Aircraft Metal Structural Repair

The satisfactory performance of an aircraft requires continuous maintenance of aircraft structural integrity. It is important that metal structural repairs be made according to the best available techniques because improper repair techniques can pose an immediate or potential danger. The reliability of an aircraft depends on the quality of the design, as well as the workmanship used in making the repairs. The design of an aircraft metal structural repair is complicated by the requirement that an aircraft be as light as possible. If weight were not a critical factor, repairs could be made with a large margin of safety. In actual practice, repairs must be strong enough to carry all of the loads with the required factor of safety, but they must not have too much extra strength. For example, a joint that is too weak cannot be tolerated, but a joint that is too strong can create stress risers that may cause cracks in other locations.

Aircraft Fabric Covering, sheet metal aircraft construction dominates modern aviation. Generally, sheet metal made of aluminum alloys is used in airframe sections that serve as both the structure and outer aircraft covering, with the metal parts joined with rivets or other types of fasteners. Sheet metal is used extensively in many types of aircraft from airliners to single engine airplanes, but it may also appear as part of a composite airplane, such as in an instrument panel. Sheet metal is obtained by rolling metal into flat sheets of various thicknesses ranging from thin (leaf) to plate (pieces thicker than 6 mm or 0.25 inch). The thickness of sheet metal, called gauge, ranges from 8 to 30 with the higher gauge denoting thinner metal. Sheet metal can be cut and bent into a variety of shapes.

Damage to metal aircraft structures is often caused by corrosion, erosion, normal stress, and accidents and mishaps. Sometimes aircraft structure modifications require extensive structural rework. For example, the installation of winglets on aircraft not only replaces a wing tip with a winglet, but also requires extensive reinforcing of the wing structure to carry additional stresses.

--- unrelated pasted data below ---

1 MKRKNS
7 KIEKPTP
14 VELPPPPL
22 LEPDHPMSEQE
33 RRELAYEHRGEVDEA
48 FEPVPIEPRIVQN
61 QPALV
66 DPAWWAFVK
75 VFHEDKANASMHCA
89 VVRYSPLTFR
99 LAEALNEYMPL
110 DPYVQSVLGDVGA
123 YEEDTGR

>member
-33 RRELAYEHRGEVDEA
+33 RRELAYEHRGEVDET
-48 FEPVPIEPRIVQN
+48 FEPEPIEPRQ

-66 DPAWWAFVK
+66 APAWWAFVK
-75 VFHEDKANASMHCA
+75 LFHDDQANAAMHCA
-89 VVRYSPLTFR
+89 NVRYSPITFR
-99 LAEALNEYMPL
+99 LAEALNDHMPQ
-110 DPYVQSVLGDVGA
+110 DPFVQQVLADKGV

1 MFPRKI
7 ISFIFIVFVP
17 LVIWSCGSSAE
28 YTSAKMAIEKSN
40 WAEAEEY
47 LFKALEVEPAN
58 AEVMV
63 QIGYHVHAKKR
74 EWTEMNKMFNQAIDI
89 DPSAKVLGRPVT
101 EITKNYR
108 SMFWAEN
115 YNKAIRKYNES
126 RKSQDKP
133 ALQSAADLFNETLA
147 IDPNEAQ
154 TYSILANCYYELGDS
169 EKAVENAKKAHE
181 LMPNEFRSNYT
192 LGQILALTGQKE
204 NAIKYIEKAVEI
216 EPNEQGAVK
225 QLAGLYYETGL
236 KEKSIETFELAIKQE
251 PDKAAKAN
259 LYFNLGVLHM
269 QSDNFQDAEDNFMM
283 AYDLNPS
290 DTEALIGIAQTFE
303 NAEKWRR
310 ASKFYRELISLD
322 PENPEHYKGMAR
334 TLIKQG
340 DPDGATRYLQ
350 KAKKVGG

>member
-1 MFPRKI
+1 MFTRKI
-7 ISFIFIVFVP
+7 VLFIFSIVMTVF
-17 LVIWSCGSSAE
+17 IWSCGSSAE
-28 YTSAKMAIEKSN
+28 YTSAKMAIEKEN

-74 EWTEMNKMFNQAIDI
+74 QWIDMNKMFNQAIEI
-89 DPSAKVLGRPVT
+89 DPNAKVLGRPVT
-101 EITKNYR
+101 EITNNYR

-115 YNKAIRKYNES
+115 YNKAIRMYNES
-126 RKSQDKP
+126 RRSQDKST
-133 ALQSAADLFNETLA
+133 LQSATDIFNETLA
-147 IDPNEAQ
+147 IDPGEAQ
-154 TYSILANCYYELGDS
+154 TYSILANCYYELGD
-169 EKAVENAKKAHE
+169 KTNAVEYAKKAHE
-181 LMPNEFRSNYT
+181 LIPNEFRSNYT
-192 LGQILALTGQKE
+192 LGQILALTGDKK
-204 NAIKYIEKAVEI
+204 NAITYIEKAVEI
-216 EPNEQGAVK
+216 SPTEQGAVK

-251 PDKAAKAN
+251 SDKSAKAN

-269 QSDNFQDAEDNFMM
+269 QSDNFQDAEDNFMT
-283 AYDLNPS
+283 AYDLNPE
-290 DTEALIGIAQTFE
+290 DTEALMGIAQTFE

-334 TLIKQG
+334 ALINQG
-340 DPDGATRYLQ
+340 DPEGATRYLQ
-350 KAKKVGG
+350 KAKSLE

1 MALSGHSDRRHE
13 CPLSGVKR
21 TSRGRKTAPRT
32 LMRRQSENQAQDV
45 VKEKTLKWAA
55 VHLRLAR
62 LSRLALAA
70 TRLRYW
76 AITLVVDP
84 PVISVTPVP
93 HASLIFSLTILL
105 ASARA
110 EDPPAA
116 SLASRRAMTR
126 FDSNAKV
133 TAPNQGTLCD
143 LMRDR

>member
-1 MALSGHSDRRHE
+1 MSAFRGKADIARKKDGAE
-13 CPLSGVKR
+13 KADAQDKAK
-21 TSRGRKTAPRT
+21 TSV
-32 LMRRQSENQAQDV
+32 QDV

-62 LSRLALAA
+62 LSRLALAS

Numerous and varied methods of repairing metal structural portions of an aircraft exist, but no set of specific repair patterns applies in all cases. The problem of repairing a damaged section is usually solved by duplicating the original part in strength, kind of material, and dimensions. To make a structural repair, the aircraft technician needs a good working knowledge of sheet metal forming methods and techniques. In general, forming means changing the shape by bending and forming solid metal. In the case of aluminum, this is usually done at room temperature. All repair parts are shaped to fit in place before they are attached to the aircraft or component.

Forming may be a very simple operation, such as making a single bend or a single curve, or it may be a complex operation, requiring a compound curvature. Before forming a part, the aircraft technician must give some thought to the complexity of the bends, the material type, the material thickness, the material temper, and the size of the part being fabricated. In most cases, these factors determine which forming method to use. Types of forming discussed in this article include bending, brake forming, stretch forming, roll forming, and spinning. The aircraft technician also needs a working knowledge of the proper use of the tools and equipment used in forming metal.

In addition to forming techniques, this article introduces the airframe technician to the tools used in sheet metal construction and repair, structural fasteners and their installation, how to inspect, classify, and assess metal structural damage, common repair practices, and types of repairs.

The repairs discussed in this site are typical of those used in aircraft maintenance and are included to introduce some of the operations involved. For exact information about specific repairs, consult the manufacturer’s maintenance or structural repair manuals (SRM). General repair instructions are also discussed in Advisory Circular (AC) 43.13.1, Acceptable Methods, Techniques, and Practices—Aircraft Inspection and Repair.

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